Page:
DUCKWORTH: Yeah, I mean, what competence and honesty have in common is that there is a standard and there is integrity. That it matters whether I reach the standard or if I fall short. The thing I would want to say as a psychologist is that most people don’t actually go to bed at night and think, “I was incompetent,” nor do they go to bed at night and think that they were dishonest. And actually, when you look at research on honesty and dishonesty, people have almost an infinite number of ways to rationalize what they did, so that when they go to bed at night, they feel like, “Oh, I did my best. And maybe it was a little bit of a lie, but it was a justified lie.” And they might not even use the word “lie” when they put themselves to bed at night. So I think one question is: What is really the failure? Is it the failure to care about not reaching a standard? Or is it much deeper than that? And I suspect it’s deeper than that. That’s why it’s so hard to change. 

DUBNER: You’re saying it’s more a failure of awareness, then? 

DUCKWORTH: Yeah. I think in many cases there is a failure of awareness or a kind of subterfuge. We’re faking out our own self, because nobody wants to go to bed thinking that they’re dishonest or incapable, and so it’s much easier to create some account for what we did, and what we said, and how we conducted ourselves where we can go to bed and still be the good guy.  

DUBNER: Tell me a little bit more about moral licensing, which you’ve hinted at. And it’s something that we’ve looked at on a few Freakonomics Radio episodes in the past. There was a nice experiment done by John List. And they basically found that if people feel like they’re doing good work, they’re willing to take license in other areas — in other words, be a little bit either slack or dishonest. So I’m curious how strong the literature is in psychology and whether this idea of moral licensing is truly a real and universal thing. 

DUCKWORTH: Yeah, I’m not an expert in moral licensing, but my read of the research is that it is a real thing. It’s part of a broader psychological phenomenon, which is this idea that we can license ourselves to do something which is inconsistent with our principles because we feel like we got credit earlier. I mean, to me, the most accessible example is you go to a fast food restaurant and because you order a Diet Coke, you get the super-sized fries. Like, “Well, look, I saved 150 calories on the soda. So now I’m going to get this 450-calorie, salty potato snack.” So the human mind is quite prone to thinking that, “Look, nobody’s perfect, so I’m just trying to get to a certain number of good acts. And if I’ve done that in one way, I don’t have to do it now that I’ve already reached my threshold.” And maybe that accounts for both incompetence to some extent like, “This is good enough.” And also, maybe, dishonesty. You can imagine that this could drive both of these irksome, not great behaviors.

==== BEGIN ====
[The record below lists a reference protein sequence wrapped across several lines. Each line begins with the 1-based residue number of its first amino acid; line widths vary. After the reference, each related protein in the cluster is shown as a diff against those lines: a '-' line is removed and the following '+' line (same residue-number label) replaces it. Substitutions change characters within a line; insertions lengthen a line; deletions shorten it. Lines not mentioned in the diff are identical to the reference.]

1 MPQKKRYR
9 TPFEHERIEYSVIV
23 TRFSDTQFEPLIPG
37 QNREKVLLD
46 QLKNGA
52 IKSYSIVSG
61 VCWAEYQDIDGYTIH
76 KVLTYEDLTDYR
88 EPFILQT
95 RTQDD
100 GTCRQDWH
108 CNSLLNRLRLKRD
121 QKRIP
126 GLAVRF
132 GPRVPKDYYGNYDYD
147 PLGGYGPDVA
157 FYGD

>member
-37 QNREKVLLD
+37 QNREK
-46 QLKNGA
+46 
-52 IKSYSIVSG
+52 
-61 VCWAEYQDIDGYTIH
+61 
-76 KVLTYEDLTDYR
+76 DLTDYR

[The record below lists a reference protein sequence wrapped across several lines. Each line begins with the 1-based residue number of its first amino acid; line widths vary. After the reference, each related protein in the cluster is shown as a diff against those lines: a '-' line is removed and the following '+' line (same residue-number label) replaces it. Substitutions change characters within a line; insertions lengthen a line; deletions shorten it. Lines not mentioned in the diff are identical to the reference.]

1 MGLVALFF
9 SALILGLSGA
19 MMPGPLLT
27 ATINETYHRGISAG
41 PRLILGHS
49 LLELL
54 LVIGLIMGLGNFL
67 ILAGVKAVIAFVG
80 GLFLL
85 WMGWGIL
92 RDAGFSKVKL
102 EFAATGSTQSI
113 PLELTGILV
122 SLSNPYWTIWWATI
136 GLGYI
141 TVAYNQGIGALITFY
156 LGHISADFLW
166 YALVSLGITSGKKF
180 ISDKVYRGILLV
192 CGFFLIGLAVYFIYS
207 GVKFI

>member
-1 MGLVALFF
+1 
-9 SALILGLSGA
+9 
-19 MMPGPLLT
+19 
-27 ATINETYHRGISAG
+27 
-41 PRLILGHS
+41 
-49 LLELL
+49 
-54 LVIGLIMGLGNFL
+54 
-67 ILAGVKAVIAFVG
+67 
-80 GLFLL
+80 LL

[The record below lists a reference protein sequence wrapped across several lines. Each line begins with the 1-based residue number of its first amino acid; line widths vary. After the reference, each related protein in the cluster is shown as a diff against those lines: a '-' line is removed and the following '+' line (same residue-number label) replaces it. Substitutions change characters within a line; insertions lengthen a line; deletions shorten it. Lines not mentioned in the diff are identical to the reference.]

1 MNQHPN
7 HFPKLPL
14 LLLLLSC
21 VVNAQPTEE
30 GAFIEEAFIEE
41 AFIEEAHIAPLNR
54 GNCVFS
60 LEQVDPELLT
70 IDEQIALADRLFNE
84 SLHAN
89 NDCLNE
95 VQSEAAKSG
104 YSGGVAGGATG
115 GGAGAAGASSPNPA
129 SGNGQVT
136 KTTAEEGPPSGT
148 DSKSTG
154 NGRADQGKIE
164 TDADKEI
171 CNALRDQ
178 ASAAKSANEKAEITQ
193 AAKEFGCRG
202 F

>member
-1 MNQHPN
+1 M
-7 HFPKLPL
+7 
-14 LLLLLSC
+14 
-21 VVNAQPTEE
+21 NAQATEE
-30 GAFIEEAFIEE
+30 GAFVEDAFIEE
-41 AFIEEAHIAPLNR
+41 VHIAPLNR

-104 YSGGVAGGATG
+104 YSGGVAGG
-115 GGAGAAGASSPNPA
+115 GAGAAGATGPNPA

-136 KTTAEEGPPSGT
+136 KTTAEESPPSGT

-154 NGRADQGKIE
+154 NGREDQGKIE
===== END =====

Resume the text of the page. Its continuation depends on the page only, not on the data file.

DUBNER: You took all the romance out of french fries, by the way. 450-calorie, salty potato snack? 


DUBNER: So can you tell us another example or two about moral licensing? I seem to recall having read things about racial attitudes. If people do a certain thing, or give a certain answer in one realm that shows them to be racially enlightened or racially fair, that they will basically pat themselves on the back and that a subsequent action might actually be in the opposite direction? 

DUCKWORTH: Yeah. I mean, I think that makes it sound quite simple, right? That when we do a good act then it puts money in our virtue bank, and then we can spend it a little bit later. There was a meta-analysis that I read — that is a study of studies. And in this case, there had been 91 different studies of moral licensing. And in this meta-analysis, Stephen, there was a small effect. It wasn’t a sledgehammer effect. The problem is that the published studies had bigger effects than the unpublished studies. And that always makes you wonder whether file drawers are just overflowing with, “Eh, it’s really nothing.” My guess is that there is something there, but it could be really small and there’s so many other things that drive human behavior. We probably all have some licensing going on below our conscious awareness, but we also have other things going on below and above our conscious awareness. And maybe the moral here is that we should be aware of that tendency. Because, the desirable thing is to have a standard, reflect on that standard, and then to apply that standard to all occasions in your life, and not feel like you’re getting to a, a score and then beyond that it’s good enough. I mean, satisficing is really not a great way to approach morality. 

DUBNER: Okay, so let’s say that I want to be as, what sounds like, impossibly self-aware as you just described, because that’s hard. But let’s say I want to be aware of this tendency. I want to address it, try to understand where it’s coming from, and if I deviate, try to fix it somehow. Do you have any advice for that?